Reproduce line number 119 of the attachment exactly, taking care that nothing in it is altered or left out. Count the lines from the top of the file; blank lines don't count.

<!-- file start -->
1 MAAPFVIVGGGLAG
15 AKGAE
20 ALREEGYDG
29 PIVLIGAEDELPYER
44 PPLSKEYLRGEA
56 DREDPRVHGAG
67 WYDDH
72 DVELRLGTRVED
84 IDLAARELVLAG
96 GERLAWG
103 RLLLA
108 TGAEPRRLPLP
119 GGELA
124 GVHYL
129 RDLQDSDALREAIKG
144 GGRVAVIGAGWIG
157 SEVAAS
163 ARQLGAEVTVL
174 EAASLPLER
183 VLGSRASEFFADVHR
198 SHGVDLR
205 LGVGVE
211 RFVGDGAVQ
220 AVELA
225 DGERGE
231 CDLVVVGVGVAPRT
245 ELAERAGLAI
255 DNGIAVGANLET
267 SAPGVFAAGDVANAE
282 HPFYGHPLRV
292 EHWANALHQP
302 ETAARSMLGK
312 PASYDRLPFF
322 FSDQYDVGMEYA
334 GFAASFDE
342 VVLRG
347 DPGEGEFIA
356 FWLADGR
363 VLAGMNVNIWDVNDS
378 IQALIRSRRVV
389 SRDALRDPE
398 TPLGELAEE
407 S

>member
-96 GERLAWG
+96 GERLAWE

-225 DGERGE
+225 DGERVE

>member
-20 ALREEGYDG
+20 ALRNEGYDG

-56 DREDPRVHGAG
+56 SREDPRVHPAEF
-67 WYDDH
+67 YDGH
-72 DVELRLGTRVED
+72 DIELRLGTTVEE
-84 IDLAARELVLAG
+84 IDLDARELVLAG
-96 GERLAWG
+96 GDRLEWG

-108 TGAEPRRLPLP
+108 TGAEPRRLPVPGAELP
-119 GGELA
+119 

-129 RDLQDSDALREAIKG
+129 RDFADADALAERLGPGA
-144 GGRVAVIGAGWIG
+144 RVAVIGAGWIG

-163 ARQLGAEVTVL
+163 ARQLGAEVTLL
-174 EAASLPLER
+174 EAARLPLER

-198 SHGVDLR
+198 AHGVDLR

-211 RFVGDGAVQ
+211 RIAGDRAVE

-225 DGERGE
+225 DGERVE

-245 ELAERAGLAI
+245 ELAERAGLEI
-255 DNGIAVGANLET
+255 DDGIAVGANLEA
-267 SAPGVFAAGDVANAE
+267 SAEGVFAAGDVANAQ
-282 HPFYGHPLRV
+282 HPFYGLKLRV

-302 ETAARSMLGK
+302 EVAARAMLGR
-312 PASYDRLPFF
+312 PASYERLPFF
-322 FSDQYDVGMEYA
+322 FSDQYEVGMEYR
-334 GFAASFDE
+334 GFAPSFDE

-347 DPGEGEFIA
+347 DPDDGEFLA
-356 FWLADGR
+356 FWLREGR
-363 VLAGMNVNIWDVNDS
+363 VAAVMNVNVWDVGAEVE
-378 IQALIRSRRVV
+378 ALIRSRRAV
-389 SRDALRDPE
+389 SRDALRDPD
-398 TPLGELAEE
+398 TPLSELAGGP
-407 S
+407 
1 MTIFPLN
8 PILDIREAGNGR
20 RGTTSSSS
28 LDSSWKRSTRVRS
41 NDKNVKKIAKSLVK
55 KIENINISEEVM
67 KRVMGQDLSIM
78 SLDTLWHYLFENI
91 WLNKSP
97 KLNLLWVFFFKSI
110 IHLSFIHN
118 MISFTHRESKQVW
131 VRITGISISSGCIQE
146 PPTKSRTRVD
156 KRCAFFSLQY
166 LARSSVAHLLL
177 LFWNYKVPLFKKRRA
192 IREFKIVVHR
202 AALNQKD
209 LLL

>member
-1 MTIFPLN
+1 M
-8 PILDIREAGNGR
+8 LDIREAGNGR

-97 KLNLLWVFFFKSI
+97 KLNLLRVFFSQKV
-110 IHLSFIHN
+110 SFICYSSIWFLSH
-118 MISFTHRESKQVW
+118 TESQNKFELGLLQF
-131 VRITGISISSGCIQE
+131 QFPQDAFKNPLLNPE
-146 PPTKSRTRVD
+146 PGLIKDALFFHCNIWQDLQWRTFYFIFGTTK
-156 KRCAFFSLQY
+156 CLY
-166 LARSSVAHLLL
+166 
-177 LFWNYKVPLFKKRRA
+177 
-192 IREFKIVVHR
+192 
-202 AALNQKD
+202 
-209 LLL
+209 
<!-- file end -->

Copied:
97 KLNLLWVFFFKSI